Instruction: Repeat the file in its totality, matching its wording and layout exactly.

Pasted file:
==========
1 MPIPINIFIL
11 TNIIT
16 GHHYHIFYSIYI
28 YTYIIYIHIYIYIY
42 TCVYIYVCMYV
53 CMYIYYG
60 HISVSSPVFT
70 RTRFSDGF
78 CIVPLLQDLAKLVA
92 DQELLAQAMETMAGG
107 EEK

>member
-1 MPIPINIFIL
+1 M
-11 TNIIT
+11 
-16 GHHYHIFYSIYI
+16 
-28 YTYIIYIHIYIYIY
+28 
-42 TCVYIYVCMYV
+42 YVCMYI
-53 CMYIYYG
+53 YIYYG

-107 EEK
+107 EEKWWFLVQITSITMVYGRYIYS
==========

1 MPIPINIFIL
11 TNIIT
16 GHHYHIFYSIYI
28 YTYIIYIHIYIYIY
42 TCVYIYVCMYV
53 CMYIYYG
60 HISVSSPVFT
70 RTRFSDGF
78 CIVPLLQDLAKLVA
92 DQELLAQAMETMAGG
107 EEK

>member
-1 MPIPINIFIL
+1 M
-11 TNIIT
+11 
-16 GHHYHIFYSIYI
+16 
-28 YTYIIYIHIYIYIY
+28 
-42 TCVYIYVCMYV
+42 YVCMYI
-53 CMYIYYG
+53 YIYYG

-107 EEK
+107 EEKWWFLVQITSITMVYGRYIYS